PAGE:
California will allow certain driverless cars to carry passengers

Ride-sharing companies can now participate in two pilot programs to offer free rides in self-driving cars to the general public.

Steven Ewing Former managing editor
Steven Ewing spent his childhood reading car magazines, making his career as an automotive journalist an absolute dream job. After getting his foot in the door at Automobile while he was still a teenager, Ewing found homes on the mastheads at Winding Road magazine, Autoblog and Motor1.com before joining the CNET team in 2018. He has also served on the World Car Awards jury. Ewing grew up ingrained in the car culture of Detroit -- the Motor City -- before eventually moving to Los Angeles. In his free time, Ewing loves to cook, binge trash TV and play the drums.
Steven Ewing
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Ride-sharing companies that operate autonomous vehicles, like this Audi from Lyft, will now be able to transport passengers.


California regulators have announced two pilot programs that allow transportation companies operating autonomous vehicles to provide rides to members of the public. These programs apply to any companies that use self-driving vehicles that have been approved by the California Department of Motor Vehicles and California Public Utilities Commission.

According to a statement issued by the CPUC, the first pilot program "authorizes Transportation Charter-Party Carrier (TCP) permit-holders to use test autonomous vehicles to provide passenger service, as long as the TCP permit-holder also holds an 'Autonomous Vehicle Tester Program Manufacturer's Testing Permit' issued by the DMV." In these cases, a driver is required to be in the vehicle, and the company is not allowed to charge passengers for the ride.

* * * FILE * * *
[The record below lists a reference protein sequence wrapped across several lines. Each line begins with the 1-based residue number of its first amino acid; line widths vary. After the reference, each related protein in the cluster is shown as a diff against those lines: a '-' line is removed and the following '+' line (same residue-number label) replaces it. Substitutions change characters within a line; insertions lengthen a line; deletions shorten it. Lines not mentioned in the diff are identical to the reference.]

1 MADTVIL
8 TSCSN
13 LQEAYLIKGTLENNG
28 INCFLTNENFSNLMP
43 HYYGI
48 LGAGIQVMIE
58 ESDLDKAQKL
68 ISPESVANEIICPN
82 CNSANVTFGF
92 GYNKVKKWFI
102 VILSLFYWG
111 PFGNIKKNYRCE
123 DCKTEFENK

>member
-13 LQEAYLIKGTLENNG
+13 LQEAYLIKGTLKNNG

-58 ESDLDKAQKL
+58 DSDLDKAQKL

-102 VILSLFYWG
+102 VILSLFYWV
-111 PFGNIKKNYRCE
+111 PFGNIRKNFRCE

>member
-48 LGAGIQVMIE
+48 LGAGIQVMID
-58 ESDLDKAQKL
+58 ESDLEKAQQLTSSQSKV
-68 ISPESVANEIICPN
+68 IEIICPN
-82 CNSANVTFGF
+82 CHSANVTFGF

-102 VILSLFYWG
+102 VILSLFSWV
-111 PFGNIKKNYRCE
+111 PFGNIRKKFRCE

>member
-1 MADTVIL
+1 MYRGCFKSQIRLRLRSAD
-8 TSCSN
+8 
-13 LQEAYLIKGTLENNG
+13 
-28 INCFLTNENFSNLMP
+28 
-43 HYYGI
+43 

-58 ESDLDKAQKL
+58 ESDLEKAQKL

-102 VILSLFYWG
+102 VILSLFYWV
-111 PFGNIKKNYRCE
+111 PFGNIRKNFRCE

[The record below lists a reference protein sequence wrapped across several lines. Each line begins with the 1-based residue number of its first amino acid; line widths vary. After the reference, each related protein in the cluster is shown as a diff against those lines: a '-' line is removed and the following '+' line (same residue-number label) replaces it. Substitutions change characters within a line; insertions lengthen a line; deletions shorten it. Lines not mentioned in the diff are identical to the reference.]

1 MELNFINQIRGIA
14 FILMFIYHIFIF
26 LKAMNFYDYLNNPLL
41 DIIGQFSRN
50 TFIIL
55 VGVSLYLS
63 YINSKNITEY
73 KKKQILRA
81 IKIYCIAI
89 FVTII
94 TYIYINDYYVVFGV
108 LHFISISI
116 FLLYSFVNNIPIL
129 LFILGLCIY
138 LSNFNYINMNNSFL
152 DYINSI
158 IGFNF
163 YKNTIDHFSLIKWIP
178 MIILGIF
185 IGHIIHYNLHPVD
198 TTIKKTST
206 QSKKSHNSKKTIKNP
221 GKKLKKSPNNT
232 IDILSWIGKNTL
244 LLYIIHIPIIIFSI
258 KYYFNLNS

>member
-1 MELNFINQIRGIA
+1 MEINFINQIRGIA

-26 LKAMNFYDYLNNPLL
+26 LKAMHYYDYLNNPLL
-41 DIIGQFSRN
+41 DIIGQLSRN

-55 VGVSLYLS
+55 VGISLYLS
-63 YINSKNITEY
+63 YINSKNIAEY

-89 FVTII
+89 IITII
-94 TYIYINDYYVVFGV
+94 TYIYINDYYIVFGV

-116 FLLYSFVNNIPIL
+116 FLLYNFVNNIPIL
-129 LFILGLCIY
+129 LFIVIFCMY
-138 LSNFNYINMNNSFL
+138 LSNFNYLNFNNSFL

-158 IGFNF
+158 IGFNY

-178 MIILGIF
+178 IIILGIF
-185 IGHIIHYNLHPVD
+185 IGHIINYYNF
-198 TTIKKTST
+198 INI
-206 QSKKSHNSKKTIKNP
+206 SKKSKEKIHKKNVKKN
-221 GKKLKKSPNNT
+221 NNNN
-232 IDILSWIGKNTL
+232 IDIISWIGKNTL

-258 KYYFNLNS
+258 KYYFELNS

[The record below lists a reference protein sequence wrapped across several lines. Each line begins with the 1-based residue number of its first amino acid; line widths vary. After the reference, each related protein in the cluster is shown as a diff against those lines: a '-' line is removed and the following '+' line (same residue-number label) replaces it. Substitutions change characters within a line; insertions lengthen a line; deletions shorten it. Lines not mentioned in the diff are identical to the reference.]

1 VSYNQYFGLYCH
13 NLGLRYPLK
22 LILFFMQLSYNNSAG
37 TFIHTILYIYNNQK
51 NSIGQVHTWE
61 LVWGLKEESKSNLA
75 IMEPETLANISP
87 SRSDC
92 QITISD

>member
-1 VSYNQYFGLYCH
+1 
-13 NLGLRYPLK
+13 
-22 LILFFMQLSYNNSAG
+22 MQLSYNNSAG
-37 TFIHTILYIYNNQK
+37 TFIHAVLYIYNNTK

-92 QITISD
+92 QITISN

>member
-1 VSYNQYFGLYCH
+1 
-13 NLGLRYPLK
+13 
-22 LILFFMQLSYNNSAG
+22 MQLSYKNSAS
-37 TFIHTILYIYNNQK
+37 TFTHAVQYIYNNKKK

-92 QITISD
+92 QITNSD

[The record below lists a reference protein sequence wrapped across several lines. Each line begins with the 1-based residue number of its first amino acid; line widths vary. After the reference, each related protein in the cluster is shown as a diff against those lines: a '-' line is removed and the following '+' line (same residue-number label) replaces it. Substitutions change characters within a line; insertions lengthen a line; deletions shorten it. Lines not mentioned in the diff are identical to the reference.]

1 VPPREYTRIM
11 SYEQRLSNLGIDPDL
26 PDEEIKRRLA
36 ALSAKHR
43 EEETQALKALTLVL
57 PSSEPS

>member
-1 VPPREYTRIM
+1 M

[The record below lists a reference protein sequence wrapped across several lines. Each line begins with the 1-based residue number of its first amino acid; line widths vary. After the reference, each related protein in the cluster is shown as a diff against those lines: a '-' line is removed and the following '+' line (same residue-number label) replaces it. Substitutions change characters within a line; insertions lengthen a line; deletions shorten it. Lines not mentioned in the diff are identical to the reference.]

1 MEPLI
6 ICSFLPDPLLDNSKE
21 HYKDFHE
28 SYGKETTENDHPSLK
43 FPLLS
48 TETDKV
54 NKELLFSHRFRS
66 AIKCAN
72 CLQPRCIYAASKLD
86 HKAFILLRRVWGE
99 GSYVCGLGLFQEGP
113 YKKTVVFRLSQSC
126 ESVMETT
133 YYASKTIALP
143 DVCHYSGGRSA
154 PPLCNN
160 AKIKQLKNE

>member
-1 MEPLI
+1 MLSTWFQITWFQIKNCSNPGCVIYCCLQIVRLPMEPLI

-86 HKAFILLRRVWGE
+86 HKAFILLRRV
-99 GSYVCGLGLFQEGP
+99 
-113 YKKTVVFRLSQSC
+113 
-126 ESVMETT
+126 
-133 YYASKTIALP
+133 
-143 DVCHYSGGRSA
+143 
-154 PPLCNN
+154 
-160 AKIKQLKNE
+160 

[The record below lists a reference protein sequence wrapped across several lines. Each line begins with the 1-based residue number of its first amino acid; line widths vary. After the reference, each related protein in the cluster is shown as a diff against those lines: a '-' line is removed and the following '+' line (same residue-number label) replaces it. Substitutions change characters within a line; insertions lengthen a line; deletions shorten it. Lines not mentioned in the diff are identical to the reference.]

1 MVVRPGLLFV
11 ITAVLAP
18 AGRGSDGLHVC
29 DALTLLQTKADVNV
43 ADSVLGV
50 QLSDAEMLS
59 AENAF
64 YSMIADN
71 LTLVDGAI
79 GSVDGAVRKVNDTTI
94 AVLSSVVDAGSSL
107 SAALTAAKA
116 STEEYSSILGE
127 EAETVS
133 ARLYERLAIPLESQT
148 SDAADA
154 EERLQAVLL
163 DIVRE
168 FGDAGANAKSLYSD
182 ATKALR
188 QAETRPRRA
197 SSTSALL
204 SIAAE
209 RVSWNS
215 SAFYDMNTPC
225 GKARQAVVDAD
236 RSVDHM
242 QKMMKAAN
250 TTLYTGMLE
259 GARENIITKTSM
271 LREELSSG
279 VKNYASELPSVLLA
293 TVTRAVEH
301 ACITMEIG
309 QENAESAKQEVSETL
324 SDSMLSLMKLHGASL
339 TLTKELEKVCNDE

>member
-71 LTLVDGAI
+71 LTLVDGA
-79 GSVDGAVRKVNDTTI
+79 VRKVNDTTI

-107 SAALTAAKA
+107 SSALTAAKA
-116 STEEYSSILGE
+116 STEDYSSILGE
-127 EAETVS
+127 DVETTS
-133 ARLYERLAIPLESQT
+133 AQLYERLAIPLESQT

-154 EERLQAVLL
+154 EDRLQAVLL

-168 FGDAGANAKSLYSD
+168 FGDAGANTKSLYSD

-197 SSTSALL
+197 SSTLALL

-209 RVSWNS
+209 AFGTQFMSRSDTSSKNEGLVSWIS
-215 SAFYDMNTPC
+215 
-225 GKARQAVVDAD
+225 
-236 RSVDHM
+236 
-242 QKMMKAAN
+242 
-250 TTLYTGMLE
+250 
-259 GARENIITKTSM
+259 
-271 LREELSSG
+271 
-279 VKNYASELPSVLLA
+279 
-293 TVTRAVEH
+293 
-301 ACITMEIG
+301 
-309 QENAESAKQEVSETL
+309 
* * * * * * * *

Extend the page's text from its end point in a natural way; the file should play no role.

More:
The second program "allows TCP permit-holders that hold a 'DMV Manufacturer's Testing Permit - Driverless Vehicles' to operate autonomous vehicles without a driver in the vehicle," according to the CPUC statement, though the California DMV requires these vehicles be remotely monitored. Companies that wish to participate in this program are "not allowed to operate from or within airports; must limit the use of the vehicle to one chartering party at any given time (i.e., fare-splitting is not permitted); must ensure that the service can only be chartered by adults 18 years and older; and may not accept monetary compensation for the ride," according to the CPUC statement.

The CPUC is currently working on permanent regulations that allow autonomous passenger service, and a final proposal is expected to be ready in the first quarter of 2019.

This is indeed a big step forward toward public acceptance of autonomous vehicles. In March, an autonomous Uber test vehicle struck and killed a pedestrian in Arizona, despite a driver being behind the wheel. Uber has since shuttered its driverless car operations in Arizona.

Key Uber competitor Lyft has been eager to advance its autonomous technology, and these pilot programs are great news on that front. "We appreciate the CPUC addressing this important topic and allowing the public to begin experiencing the benefits of autonomous vehicles," a Lyft spokesperson previously stated.